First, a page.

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Rant & Rave Blog

The Blindfold Can Only Stay On For So Long

Posted by InTheMoneyStocks.com Friday, April 24, 2009, 08:00PM ET

Read 286 times

The Blindfold Can Only Stay On For So LongTrillions of taxpayer dollars spent and in return promises, hopes and more have filled the airwaves from presidential speeches, preliminary questionable economic data and a media that has called the official bottom to the stock market. The markets now sits up 25-30% in the last 6 weeks. All seems to be returning to normal or at least that is what those in the upper levels of government hope you think. The wool can only be pulled over the markets eyes for so long. Changing accounting rules to hide losses, pumping trillions of dollars into banks and financial institutions to re-inflate the credit bubble has a small chance if any at succeeding.

Let's take a look at some of the recent data that has been swept under the rug while bank profits took the forefront. After an impressive drop in foreclosures in January, the February foreclosure rate jumped 6%. In addition, foreclosure jumped even more in March, up 17% from February. Note that while the market has continued to rise with speculation that the bottom is already in, quietly foreclosures over the last two months have jumped dramatically.

Retail sales reported were also troubling. After two months of slightly better than expected numbers, March retail sales fell a surprising 1.1% excluding autos. The previous two months had shown two straight increases in retail sales. Again, quietly these numbers left the markets unaffected as the light volume kept the markets afloat.

Another publicly traded company with some very scary news. Capital One Financial (symbol: COF) reported U.S credit card charge-offs of 526.5 million with 3.4 billion of credit card debt from cardholders being at least 30 days delinquent. Net charge-offs in March rose to 9.33%. These numbers are alarming as it shows the consumer getting further and further behind in payments. This all happening while credit card companies are jacking up rates for those card holders.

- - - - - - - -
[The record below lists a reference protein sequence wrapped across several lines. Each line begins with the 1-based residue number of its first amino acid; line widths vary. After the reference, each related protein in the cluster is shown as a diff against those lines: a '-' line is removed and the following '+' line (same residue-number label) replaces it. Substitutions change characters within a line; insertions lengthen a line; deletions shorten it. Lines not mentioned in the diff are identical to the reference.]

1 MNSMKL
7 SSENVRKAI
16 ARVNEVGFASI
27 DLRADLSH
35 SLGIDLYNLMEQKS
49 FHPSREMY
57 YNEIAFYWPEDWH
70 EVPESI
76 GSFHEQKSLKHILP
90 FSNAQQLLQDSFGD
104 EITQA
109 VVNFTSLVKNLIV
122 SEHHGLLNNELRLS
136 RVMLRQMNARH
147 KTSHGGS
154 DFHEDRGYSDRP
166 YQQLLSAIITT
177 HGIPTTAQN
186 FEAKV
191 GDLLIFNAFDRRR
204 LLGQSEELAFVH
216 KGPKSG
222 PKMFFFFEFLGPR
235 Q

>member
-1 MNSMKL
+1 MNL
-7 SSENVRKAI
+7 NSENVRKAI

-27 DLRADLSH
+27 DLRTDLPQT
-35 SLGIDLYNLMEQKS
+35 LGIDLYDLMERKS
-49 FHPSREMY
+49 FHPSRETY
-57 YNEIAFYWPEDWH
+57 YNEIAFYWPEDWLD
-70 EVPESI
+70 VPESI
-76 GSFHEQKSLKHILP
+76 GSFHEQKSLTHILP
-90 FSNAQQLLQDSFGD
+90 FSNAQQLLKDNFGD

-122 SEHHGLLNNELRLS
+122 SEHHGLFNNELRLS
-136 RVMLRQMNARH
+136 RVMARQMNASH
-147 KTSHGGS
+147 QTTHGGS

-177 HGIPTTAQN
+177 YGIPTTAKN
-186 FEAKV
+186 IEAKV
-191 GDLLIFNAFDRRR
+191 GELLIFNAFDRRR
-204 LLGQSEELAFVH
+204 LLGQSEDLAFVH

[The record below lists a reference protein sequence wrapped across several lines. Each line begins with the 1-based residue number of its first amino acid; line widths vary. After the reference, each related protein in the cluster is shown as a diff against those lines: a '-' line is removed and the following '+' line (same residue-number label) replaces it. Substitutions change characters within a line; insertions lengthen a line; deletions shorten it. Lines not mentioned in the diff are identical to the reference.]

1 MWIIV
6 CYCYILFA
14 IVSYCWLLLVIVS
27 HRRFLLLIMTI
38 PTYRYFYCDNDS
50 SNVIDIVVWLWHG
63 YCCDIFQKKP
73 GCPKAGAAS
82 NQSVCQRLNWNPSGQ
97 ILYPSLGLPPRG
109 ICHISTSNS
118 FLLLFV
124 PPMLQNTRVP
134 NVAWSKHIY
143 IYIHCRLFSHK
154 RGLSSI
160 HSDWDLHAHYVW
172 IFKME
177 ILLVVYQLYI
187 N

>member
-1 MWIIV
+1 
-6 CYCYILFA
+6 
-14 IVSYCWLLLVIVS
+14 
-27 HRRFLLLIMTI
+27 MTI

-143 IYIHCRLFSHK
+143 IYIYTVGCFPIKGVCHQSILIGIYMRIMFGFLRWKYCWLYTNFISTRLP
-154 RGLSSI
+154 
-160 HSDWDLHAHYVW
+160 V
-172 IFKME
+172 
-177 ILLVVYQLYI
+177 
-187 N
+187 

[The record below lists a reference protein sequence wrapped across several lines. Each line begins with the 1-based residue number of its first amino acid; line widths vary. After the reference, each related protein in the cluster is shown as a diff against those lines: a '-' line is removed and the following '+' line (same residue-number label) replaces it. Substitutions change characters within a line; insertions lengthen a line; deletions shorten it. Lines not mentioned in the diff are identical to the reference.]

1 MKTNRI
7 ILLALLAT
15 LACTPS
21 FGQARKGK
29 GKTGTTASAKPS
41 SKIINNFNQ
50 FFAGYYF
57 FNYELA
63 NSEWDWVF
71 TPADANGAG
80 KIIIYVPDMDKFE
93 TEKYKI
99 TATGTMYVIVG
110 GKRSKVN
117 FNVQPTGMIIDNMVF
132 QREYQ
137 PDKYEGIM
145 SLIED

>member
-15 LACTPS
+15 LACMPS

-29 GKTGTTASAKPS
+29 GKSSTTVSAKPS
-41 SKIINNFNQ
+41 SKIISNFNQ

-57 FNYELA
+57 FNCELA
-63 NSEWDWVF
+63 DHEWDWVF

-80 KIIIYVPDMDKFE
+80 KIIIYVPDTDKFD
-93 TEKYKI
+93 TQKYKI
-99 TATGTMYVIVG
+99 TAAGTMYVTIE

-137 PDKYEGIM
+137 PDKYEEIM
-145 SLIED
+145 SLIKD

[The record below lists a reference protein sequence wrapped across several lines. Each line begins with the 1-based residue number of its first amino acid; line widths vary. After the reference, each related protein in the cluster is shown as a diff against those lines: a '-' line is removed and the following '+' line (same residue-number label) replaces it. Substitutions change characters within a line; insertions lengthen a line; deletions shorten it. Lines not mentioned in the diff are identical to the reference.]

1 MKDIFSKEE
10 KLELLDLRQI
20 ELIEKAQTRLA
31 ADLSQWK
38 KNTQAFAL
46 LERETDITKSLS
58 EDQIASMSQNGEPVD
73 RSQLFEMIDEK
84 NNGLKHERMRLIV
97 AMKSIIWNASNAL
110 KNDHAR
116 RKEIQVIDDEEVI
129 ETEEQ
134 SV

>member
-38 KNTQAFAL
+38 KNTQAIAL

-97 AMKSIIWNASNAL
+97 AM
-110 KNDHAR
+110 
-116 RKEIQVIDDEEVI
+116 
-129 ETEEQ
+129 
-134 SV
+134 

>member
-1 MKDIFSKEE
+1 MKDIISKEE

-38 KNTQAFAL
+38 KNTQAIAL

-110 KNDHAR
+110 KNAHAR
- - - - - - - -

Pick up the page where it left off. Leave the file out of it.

Last but not least, California reported that their unemployment rate jumped to 11.2%. This sits above the national average the government has listed for the public at 8.5%. Many areas in the U.S such as those that were former auto maker hubs have even higher unemployment rates. It is estimated that the real unemployment rate sits somewhere between 10-12% across the United States. As unemployment continues to rise, credit card and loan defaults will continue. Remember, the first debt to be defaulted on is credit card debt. Why? Because it is neither a car which is needed for work nor a home needed for living.

This massive market run up on light volume should be viewed with extreme caution. All the economic and earnings news mentioned above should be a signal that this economy is no where close to being out of the woods. Rising unemployment means continued credit card defaults will continue, retail sales falling and higher foreclosures on the horizon. The government, Federal Reserve and Treasury have done a fantastic job at attempting to restore the bubble once more. Trillions pumped in, bank profits, stimulus money and a stock market that has ripped higher by almost 30%. All of this in an attempt to increase confidence and get the consumer spending again. However, the data speaks for itself and the trillions printed could be creating the most worrisome problem yet down the road, hyperinflation.


By Gareth Soloway,
www.InTheMoneyStocks.com
The Leader In Market Technical Guidance

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